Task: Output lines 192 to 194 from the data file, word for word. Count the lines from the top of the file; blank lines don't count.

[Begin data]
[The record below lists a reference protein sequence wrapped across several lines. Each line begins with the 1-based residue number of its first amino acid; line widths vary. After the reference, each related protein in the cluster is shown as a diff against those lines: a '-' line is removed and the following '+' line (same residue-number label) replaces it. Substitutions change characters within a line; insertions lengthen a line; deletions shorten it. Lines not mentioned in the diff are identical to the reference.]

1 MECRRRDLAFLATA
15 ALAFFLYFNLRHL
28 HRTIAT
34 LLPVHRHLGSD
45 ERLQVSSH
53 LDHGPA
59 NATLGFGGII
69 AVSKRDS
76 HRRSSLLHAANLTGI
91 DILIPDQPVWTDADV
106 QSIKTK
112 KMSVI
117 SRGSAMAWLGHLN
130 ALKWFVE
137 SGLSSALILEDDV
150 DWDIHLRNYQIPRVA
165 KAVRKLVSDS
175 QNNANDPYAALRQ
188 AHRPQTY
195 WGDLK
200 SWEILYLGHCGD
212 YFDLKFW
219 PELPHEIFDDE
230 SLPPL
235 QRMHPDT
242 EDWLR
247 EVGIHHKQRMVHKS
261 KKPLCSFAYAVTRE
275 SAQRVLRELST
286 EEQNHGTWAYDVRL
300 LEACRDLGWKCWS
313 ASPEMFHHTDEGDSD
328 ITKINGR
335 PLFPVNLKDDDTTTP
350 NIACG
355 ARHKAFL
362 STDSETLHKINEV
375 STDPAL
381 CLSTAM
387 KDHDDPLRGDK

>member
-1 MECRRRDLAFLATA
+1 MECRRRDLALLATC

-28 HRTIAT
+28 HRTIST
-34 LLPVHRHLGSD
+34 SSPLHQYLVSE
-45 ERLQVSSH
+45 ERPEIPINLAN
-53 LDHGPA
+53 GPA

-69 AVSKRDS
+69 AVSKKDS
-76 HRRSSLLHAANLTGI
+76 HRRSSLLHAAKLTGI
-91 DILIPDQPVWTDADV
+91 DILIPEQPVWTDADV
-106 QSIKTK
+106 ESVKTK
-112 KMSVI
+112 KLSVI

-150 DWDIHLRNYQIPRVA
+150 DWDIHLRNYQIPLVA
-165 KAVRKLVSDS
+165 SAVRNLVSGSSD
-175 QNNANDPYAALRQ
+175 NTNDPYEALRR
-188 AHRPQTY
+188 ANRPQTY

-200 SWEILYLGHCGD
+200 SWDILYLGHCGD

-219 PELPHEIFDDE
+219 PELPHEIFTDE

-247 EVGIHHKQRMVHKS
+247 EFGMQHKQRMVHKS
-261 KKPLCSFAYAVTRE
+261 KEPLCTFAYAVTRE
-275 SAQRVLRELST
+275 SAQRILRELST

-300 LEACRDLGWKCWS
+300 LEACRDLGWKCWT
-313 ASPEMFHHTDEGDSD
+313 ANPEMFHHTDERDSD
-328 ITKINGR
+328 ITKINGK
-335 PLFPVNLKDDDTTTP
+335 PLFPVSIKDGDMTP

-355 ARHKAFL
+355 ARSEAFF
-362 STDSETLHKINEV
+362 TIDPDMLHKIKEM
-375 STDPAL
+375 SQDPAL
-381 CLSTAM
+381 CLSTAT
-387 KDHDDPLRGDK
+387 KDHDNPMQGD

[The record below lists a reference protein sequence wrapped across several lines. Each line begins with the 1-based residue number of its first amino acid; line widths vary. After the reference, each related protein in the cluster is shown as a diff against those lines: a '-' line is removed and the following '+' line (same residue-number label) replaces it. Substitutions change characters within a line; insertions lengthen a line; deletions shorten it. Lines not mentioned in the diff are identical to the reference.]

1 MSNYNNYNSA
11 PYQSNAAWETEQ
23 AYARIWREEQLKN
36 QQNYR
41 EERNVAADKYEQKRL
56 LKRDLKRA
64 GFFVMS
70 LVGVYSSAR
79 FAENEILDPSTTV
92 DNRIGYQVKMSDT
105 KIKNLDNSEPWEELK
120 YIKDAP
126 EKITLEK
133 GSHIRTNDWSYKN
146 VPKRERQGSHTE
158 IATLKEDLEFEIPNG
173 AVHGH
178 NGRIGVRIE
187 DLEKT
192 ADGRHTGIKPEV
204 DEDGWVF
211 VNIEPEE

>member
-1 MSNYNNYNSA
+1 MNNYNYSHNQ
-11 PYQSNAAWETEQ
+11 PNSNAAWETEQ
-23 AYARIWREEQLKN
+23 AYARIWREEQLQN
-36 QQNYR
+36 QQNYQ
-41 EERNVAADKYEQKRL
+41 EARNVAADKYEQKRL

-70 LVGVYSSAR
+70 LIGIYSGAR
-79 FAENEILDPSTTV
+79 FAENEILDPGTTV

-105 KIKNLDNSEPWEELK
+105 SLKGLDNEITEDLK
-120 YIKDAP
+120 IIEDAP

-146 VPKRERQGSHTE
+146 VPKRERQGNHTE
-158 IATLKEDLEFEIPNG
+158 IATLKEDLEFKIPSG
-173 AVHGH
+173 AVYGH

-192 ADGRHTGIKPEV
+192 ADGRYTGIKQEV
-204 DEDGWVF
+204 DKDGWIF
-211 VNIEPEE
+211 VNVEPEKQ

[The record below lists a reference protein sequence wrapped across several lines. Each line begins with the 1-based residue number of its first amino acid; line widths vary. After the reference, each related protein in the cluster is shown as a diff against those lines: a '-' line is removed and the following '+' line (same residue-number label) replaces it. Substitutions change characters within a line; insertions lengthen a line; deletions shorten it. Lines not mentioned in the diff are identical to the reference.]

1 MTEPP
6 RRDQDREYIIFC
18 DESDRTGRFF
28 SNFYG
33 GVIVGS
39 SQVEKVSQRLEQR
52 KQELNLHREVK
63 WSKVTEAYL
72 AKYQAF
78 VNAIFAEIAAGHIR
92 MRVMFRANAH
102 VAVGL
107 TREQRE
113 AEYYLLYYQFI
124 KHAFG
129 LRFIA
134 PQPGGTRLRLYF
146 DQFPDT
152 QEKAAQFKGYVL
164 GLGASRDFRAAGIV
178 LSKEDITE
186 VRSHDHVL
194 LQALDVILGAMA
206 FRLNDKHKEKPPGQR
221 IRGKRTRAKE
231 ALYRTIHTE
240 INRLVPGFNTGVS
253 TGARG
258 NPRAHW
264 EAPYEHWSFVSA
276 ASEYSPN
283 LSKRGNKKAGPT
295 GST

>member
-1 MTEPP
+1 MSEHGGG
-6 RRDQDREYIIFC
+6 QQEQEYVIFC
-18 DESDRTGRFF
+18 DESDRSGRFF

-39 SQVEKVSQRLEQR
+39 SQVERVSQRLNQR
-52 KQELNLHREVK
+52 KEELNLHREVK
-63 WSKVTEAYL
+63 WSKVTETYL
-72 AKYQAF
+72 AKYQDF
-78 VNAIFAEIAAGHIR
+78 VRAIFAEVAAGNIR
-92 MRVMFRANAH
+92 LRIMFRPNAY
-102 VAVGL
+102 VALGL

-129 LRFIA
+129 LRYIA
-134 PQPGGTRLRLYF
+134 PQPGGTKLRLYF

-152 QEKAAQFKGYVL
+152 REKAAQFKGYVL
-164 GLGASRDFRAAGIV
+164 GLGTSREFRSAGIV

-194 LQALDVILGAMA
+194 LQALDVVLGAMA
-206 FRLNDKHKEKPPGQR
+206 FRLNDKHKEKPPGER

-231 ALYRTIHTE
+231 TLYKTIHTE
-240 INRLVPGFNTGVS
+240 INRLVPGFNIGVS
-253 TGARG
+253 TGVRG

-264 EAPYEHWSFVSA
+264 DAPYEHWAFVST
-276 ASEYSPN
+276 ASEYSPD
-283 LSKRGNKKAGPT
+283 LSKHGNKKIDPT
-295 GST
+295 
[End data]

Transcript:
-18 DESDRTGRFF
+18 DESDRSGRFF

-39 SQVEKVSQRLEQR